affair. Critics[who?] also sensed partisan politics when Walsh's office leaked a note suggesting President Bush had lied about his connections to the affair. Liberals[who?] also began to share Scalia's concern when independent counsel Kenneth Starr
Kenneth Starr
spent $40 million and more than four years investigating President Clinton's land deals and extramarital affairs. Many[who?] believed the investigation was plagued by partisanship. Aftermath[edit] Congress let the Independent Counsel Act
Independent Counsel Act
expire in 1999. The New York Times
New York Times
wrote, "[i]n an introduction he gave shortly after the case was decided, (then) Judge Alito said the decision hit the separation of powers doctrine 'about as hard as heavy-weight champ Mike Tyson
Mike Tyson
usually hits his opponents.'"[1] In February 2006, lawyers for I. Lewis "Scooter" Libby, Vice President Dick Cheney's former top aide, argued that Special
Special
Counsel Patrick J. Fitzgerald lacked the legal authority to bring charges against him.[2] In April 2006, a court rejected Libby's argument, citing the precedent in Morrison.[3] During the Supreme Court's oral arguments in Hollingsworth v. Perry, Olson briefly referred jokingly to the independent counsel law.[4] In a 2013 interview with New York magazine, Justice Scalia described Morrison v. Olson
Morrison v. Olson
as the most wrenching case in which he had participated:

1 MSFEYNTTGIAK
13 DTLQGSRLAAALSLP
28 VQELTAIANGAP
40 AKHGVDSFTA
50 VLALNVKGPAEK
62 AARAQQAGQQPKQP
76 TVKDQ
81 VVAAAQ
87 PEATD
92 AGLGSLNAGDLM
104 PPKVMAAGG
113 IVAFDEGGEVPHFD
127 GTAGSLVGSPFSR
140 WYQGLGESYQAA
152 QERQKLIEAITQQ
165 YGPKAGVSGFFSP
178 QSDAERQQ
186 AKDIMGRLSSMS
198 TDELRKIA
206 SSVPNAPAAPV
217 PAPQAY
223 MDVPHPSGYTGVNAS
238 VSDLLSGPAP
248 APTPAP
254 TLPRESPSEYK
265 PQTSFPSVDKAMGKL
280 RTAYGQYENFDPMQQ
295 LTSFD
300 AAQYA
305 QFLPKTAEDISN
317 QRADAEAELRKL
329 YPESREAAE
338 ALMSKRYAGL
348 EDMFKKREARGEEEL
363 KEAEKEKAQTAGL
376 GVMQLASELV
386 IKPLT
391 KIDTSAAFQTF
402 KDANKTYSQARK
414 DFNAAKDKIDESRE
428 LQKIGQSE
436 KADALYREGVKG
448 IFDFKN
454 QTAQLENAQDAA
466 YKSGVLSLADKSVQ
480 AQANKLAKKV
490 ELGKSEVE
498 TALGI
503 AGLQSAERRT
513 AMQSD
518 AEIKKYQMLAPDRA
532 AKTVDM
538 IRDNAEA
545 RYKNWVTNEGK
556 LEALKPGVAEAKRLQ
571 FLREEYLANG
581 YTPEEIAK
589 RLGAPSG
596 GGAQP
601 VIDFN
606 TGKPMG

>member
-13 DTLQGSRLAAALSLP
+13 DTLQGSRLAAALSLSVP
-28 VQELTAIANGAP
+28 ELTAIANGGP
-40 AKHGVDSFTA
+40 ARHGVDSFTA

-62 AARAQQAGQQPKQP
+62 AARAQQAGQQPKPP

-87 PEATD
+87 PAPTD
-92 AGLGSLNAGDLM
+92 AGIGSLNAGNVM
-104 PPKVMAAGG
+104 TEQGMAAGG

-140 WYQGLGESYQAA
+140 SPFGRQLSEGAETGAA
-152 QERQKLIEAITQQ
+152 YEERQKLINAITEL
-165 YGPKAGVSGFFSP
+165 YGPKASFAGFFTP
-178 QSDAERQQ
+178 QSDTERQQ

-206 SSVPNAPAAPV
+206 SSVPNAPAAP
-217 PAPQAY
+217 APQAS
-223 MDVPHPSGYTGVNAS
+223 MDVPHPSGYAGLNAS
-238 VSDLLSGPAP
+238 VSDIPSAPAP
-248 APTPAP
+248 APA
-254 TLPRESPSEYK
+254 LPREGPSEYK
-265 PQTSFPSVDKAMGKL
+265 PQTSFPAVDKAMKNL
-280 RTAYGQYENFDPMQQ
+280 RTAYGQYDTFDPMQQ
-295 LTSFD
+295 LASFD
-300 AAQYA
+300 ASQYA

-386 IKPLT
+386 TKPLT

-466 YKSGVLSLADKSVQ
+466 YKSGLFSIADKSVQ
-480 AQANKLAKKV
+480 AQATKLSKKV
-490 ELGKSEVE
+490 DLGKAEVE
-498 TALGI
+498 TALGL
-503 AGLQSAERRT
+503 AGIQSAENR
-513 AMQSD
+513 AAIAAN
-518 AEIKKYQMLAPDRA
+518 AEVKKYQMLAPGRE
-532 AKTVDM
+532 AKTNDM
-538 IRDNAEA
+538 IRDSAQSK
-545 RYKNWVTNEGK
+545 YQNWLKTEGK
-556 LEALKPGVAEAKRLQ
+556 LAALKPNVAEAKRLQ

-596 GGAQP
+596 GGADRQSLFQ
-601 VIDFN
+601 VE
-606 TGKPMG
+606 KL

Probably the most wrenching was Morrison v. Olson, which involved the independent counsel. To take away the power to prosecute from the president and give it to somebody who’s not under his control is a terrible erosion of presidential power. And it was wrenching not only because it came out wrong—I was the sole dissenter—but because the opinion was written by Rehnquist, who had been head of the Office of Legal Counsel, before me, and who I thought would realize the importance of that power of the president to prosecute. And he not only wrote the opinion; he wrote it in a manner that was more extreme than I think Bill Brennan would have written it. That was wrenching."[5]

See also[edit]

List of United States Supreme Court cases, volume 487 List of United States Supreme Court cases Lists of United States Supreme Court cases by volume List of United States Supreme Court cases
List of United States Supreme Court cases
by the Rehnquist Court

References[edit]

^ Hulse, Carl; Kirkpatrick, David D. (December 2, 2005). "After Memo, Democrats Are Taking Firmer Stance Against Alito Nomination". New York Times.  ^ Leonnig, Carol D. (February 24, 2006). " Special
Special
Counsel in Plame Case Invalid, Libby Contends". Washington Post.  ^ http://justoneminute.typepad.com/main/files/Libby_060427_Fitz_Constitutional.pdf ^ "Transcript And Audio: Supreme Court Arguments On California Gay Marriage Ban". NPR.org. March 26, 2013. Retrieved October 20, 2017.  ^ "In Conversation: Antonin Scalia". NYMag.com. October 2013. Retrieved October 20, 2017. 

Further reading[edit]

Glitzenstein, Eric R.; Morrison, Alan B. (1988). "Supreme Court's Decision in Morrison v. Olson: A Common Sense Application of the Constitution to a Practical Problem". American University Law Review. 38: 359–382. ISSN 0003-1453.  Tushnet, Mark (2008). I dissent: Great Opposing Opinions in Landmark Supreme Court Cases. Boston: Beacon Press. pp. 191–210. ISBN 978-0-8070-0036-6. 

External links[edit]

Text of Morrison v. Olson, 487 U.S. 654 (1988) is available from:  Findlaw